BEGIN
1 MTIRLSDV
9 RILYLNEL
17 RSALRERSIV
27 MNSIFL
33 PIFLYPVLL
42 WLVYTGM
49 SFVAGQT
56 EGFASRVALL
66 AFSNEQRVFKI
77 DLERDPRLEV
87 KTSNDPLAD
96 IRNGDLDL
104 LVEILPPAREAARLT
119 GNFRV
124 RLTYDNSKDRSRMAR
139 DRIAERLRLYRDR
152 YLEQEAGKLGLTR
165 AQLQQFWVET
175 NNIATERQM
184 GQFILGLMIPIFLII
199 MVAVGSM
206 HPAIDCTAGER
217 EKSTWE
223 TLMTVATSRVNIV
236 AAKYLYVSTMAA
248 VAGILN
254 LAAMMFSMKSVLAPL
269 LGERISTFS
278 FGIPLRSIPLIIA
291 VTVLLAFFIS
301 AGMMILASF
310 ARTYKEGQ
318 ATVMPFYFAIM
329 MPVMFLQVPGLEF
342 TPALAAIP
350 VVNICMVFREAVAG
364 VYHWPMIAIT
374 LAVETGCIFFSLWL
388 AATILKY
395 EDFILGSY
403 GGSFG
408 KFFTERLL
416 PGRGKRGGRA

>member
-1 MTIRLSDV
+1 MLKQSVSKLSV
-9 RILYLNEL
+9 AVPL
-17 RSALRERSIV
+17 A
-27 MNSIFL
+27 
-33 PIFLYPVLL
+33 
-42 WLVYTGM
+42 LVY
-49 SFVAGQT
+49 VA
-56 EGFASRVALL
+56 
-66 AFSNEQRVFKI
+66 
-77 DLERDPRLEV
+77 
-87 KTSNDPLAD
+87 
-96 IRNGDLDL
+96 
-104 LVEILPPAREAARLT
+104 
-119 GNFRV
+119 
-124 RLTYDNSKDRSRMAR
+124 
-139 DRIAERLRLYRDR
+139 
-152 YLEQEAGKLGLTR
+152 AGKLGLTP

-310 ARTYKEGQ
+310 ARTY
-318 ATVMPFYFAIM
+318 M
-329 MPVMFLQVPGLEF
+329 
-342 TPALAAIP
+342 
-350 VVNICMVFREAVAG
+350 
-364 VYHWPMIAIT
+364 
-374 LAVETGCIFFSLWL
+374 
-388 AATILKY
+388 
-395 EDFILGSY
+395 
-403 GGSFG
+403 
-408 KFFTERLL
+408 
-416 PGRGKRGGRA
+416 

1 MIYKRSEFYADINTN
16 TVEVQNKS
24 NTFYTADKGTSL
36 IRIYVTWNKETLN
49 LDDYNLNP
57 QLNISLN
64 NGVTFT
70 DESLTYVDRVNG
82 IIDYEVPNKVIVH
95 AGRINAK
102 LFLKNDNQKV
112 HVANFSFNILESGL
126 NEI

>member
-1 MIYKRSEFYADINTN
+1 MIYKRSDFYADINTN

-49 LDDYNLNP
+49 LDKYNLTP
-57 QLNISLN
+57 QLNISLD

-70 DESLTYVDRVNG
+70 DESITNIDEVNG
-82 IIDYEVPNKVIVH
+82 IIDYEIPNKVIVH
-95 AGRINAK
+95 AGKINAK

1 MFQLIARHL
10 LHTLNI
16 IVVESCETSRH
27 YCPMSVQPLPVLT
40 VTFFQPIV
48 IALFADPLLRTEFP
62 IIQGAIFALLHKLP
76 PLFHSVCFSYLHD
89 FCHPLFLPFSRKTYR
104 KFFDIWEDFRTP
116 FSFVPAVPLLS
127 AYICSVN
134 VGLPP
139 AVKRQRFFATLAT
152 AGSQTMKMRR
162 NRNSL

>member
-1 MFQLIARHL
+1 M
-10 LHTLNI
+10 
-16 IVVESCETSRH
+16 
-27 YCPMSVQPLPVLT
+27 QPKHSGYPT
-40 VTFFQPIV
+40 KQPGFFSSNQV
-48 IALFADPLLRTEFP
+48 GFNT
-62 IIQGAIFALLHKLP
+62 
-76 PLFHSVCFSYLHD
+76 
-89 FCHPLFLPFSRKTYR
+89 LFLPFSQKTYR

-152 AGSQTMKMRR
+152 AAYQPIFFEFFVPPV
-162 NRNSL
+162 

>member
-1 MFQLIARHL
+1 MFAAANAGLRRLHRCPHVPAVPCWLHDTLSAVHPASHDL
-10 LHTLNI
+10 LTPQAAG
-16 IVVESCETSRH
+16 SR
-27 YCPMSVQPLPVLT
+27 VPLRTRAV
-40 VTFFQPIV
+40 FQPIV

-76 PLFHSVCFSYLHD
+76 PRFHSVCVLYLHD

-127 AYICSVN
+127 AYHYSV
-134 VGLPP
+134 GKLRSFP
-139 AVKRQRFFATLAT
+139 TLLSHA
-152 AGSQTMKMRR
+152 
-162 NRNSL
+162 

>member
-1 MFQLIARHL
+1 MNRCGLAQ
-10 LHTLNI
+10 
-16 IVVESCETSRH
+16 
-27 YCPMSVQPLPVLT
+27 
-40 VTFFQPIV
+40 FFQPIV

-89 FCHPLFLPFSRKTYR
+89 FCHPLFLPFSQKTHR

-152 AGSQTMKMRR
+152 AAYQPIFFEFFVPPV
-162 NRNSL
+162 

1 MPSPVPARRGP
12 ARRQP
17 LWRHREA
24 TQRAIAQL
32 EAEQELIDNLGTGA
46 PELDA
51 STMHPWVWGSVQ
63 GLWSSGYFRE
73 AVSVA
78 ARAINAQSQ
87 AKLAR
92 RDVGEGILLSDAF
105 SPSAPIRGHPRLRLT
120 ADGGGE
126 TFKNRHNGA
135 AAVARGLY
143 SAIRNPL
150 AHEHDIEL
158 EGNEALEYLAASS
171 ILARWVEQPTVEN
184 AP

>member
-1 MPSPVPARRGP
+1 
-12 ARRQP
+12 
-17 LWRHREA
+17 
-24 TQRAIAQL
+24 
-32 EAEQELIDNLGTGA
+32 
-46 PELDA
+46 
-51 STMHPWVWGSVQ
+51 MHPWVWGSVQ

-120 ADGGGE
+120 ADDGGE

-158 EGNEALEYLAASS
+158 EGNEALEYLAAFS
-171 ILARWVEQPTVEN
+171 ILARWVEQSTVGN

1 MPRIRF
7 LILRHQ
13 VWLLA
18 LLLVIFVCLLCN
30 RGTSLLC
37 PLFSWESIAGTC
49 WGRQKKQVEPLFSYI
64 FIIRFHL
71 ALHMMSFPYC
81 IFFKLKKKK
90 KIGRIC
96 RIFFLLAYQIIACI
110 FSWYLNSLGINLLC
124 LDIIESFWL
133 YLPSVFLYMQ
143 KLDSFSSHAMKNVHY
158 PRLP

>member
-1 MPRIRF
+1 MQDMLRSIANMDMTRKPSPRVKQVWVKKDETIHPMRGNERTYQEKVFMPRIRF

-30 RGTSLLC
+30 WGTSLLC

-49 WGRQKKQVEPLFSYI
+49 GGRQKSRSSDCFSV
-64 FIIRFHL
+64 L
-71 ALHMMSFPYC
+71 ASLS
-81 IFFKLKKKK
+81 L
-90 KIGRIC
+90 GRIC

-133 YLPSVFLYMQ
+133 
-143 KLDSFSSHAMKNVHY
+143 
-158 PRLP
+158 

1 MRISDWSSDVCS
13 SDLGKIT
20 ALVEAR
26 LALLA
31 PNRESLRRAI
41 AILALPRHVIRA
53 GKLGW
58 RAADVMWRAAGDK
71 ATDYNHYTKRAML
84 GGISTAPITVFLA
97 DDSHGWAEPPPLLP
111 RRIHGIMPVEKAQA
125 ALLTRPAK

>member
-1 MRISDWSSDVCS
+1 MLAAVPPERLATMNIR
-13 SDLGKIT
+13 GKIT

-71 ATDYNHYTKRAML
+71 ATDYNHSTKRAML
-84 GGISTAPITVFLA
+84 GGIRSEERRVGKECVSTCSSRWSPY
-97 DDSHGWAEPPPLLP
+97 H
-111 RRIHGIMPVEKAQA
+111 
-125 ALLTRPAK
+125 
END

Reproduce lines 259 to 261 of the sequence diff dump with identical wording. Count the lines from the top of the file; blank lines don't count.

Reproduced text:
81 IFFKLKKKK
90 KIGRIC
96 RIFFLLAYQIIACI